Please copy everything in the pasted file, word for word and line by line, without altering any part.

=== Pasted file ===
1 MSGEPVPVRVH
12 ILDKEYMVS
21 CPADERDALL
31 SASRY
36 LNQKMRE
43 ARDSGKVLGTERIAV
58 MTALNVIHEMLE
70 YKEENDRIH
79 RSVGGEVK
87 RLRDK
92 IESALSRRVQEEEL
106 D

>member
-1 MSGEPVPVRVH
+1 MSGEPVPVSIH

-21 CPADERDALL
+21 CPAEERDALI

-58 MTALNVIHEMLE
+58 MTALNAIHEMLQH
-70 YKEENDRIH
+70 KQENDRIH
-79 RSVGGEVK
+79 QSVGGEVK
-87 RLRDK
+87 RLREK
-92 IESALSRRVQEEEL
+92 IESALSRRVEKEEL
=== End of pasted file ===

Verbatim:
1 MSGEPVPVRVH
12 ILDKEYMVS
21 CPADERDALL
31 SASRY
36 LNQKMRE
43 ARDSGKVLGTERIAV
58 MTALNVIHEMLE
70 YKEENDRIH
79 RSVGGEVK
87 RLRDK
92 IESALSRRVQEEEL
106 D

>member
-1 MSGEPVPVRVH
+1 MSGEPVPVSIH

-21 CPADERDALL
+21 CPAEERDALI

-58 MTALNVIHEMLE
+58 MTALNAIHEMLQH
-70 YKEENDRIH
+70 KQENDRIH
-79 RSVGGEVK
+79 QSVGGEVK
-87 RLRDK
+87 RLREK
-92 IESALSRRVQEEEL
+92 IESALSRRVEKEEL